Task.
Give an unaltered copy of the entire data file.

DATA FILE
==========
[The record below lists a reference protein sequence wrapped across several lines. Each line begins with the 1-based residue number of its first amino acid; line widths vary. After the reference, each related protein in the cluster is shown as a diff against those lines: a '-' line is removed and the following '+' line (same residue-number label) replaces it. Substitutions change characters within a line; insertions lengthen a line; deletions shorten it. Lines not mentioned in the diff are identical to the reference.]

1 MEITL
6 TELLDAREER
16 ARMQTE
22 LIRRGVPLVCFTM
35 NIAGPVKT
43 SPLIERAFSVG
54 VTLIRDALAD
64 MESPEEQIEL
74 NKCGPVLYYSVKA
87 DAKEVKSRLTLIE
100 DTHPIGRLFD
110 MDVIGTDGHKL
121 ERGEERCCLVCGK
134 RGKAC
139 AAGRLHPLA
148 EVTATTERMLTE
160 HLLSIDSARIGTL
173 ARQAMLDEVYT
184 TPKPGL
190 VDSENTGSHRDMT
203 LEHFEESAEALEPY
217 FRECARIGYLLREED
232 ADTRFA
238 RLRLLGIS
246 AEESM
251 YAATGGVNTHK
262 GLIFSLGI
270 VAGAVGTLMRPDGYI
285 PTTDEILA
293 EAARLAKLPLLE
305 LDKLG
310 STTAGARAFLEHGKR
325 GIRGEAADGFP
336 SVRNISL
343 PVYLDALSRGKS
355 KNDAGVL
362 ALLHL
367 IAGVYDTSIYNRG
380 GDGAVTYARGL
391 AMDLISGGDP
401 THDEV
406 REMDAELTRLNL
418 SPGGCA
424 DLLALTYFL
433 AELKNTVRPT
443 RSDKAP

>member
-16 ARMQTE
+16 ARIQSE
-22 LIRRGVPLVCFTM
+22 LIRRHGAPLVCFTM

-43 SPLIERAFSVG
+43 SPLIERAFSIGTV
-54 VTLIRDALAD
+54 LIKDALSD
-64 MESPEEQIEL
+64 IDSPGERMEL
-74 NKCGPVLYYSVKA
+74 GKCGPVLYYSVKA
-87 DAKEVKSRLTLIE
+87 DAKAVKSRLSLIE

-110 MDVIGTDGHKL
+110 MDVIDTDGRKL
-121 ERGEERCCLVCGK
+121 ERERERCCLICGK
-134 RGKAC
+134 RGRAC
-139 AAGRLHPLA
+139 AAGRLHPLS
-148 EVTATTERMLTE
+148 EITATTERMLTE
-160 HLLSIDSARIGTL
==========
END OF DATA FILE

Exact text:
[The record below lists a reference protein sequence wrapped across several lines. Each line begins with the 1-based residue number of its first amino acid; line widths vary. After the reference, each related protein in the cluster is shown as a diff against those lines: a '-' line is removed and the following '+' line (same residue-number label) replaces it. Substitutions change characters within a line; insertions lengthen a line; deletions shorten it. Lines not mentioned in the diff are identical to the reference.]

1 MEITL
6 TELLDAREER
16 ARMQTE
22 LIRRGVPLVCFTM
35 NIAGPVKT
43 SPLIERAFSVG
54 VTLIRDALAD
64 MESPEEQIEL
74 NKCGPVLYYSVKA
87 DAKEVKSRLTLIE
100 DTHPIGRLFD
110 MDVIGTDGHKL
121 ERGEERCCLVCGK
134 RGKAC
139 AAGRLHPLA
148 EVTATTERMLTE
160 HLLSIDSARIGTL
173 ARQAMLDEVYT
184 TPKPGL
190 VDSENTGSHRDMT
203 LEHFEESAEALEPY
217 FRECARIGYLLREED
232 ADTRFA
238 RLRLLGIS
246 AEESM
251 YAATGGVNTHK
262 GLIFSLGI
270 VAGAVGTLMRPDGYI
285 PTTDEILA
293 EAARLAKLPLLE
305 LDKLG
310 STTAGARAFLEHGKR
325 GIRGEAADGFP
336 SVRNISL
343 PVYLDALSRGKS
355 KNDAGVL
362 ALLHL
367 IAGVYDTSIYNRG
380 GDGAVTYARGL
391 AMDLISGGDP
401 THDEV
406 REMDAELTRLNL
418 SPGGCA
424 DLLALTYFL
433 AELKNTVRPT
443 RSDKAP

>member
-16 ARMQTE
+16 ARIQSE
-22 LIRRGVPLVCFTM
+22 LIRRHGAPLVCFTM

-43 SPLIERAFSVG
+43 SPLIERAFSIGTV
-54 VTLIRDALAD
+54 LIKDALSD
-64 MESPEEQIEL
+64 IDSPGERMEL
-74 NKCGPVLYYSVKA
+74 GKCGPVLYYSVKA
-87 DAKEVKSRLTLIE
+87 DAKAVKSRLSLIE

-110 MDVIGTDGHKL
+110 MDVIDTDGRKL
-121 ERGEERCCLVCGK
+121 ERERERCCLICGK
-134 RGKAC
+134 RGRAC
-139 AAGRLHPLA
+139 AAGRLHPLS
-148 EVTATTERMLTE
+148 EITATTERMLTE
-160 HLLSIDSARIGTL